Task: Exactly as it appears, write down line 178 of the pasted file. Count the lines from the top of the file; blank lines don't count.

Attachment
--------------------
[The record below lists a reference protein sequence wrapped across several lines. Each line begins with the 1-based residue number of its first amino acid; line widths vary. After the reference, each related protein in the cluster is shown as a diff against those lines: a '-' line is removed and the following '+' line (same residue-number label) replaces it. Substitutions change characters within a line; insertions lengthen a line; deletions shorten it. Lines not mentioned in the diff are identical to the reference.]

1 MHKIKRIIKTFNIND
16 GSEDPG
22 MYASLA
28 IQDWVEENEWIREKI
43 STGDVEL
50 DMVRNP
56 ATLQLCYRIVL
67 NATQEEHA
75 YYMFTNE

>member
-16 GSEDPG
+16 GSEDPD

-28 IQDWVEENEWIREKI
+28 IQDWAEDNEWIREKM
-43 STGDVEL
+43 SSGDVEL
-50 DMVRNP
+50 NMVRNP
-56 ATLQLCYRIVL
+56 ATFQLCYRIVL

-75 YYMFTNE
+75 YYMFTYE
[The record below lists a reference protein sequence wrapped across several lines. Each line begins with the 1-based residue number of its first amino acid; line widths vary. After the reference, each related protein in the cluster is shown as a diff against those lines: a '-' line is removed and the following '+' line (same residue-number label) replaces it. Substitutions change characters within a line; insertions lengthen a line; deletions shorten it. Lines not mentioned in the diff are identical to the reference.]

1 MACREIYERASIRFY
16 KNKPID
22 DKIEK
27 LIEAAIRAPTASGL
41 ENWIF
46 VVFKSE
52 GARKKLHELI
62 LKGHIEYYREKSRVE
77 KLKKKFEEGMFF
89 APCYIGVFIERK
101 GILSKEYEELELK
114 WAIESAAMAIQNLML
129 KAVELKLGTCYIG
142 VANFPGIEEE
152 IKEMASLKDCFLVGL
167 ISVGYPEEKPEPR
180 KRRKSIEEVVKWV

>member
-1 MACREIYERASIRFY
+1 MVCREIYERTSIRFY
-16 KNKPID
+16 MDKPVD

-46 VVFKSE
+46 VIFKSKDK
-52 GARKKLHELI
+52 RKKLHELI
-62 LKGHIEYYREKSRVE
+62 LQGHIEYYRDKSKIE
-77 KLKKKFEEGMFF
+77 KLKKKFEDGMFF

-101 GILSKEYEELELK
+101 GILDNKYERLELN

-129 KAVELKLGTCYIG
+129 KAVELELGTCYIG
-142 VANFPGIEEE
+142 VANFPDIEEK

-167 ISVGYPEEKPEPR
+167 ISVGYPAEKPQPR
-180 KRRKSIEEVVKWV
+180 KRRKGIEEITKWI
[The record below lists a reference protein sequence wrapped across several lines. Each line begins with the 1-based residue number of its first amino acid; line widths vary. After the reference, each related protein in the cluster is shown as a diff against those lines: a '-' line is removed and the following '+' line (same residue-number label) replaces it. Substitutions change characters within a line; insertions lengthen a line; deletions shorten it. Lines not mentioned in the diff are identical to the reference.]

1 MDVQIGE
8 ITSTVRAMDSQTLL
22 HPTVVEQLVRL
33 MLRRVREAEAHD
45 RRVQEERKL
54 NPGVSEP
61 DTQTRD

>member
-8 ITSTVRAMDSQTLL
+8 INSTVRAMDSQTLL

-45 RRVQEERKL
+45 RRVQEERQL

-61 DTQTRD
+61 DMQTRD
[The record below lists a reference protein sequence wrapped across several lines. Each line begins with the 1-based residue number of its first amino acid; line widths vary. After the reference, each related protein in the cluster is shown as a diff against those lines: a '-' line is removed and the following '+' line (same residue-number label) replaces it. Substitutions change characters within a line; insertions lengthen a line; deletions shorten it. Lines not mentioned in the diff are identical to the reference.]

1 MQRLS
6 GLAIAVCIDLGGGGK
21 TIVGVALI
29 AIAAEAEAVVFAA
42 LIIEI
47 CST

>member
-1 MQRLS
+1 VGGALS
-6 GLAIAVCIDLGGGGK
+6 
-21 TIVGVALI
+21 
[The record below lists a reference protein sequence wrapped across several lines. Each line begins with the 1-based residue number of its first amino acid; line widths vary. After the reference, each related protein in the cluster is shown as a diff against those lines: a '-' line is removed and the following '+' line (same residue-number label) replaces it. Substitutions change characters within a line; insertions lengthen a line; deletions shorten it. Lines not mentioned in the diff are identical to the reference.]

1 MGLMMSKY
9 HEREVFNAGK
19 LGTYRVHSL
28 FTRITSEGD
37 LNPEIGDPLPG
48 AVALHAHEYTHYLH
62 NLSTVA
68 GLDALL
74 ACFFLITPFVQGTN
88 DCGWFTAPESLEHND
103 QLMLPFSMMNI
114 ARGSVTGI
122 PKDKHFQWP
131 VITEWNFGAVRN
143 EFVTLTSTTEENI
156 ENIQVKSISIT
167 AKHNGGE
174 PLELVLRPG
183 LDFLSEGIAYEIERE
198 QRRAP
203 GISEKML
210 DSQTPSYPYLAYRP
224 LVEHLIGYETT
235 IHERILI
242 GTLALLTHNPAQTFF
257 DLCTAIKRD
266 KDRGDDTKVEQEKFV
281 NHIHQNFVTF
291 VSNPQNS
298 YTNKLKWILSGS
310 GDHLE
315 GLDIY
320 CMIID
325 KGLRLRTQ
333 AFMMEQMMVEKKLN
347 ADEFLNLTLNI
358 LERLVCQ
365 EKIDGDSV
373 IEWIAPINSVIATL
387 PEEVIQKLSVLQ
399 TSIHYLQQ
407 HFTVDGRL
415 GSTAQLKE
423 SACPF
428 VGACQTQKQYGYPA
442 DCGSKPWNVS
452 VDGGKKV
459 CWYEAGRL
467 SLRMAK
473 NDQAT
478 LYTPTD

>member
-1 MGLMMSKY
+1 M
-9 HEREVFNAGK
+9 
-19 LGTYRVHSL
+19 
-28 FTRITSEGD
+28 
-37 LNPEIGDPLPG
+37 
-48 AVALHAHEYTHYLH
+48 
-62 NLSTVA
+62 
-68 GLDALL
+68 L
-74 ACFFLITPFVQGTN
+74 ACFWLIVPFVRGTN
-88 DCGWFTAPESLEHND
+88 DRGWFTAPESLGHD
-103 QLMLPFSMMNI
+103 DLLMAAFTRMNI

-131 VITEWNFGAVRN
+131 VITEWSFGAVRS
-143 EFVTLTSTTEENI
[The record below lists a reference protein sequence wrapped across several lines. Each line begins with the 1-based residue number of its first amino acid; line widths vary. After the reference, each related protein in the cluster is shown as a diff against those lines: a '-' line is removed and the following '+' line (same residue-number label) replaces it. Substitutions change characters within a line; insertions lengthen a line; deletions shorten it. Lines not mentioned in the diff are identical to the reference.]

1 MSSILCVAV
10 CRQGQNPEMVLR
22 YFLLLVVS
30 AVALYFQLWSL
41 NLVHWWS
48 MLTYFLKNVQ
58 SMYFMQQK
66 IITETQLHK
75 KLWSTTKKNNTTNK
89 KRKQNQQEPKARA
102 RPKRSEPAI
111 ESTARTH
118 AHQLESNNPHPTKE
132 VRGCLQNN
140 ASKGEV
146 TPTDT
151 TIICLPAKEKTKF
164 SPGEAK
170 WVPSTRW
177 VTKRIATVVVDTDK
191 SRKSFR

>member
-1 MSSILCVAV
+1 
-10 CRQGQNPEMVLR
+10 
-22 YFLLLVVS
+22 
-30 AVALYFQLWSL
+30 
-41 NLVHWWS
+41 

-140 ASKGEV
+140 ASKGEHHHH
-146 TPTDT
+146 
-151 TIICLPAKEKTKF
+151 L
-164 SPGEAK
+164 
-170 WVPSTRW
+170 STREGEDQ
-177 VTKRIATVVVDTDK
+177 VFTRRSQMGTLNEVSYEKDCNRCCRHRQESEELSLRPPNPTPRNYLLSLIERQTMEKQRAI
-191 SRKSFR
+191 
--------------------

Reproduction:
48 MLTYFLKNVQ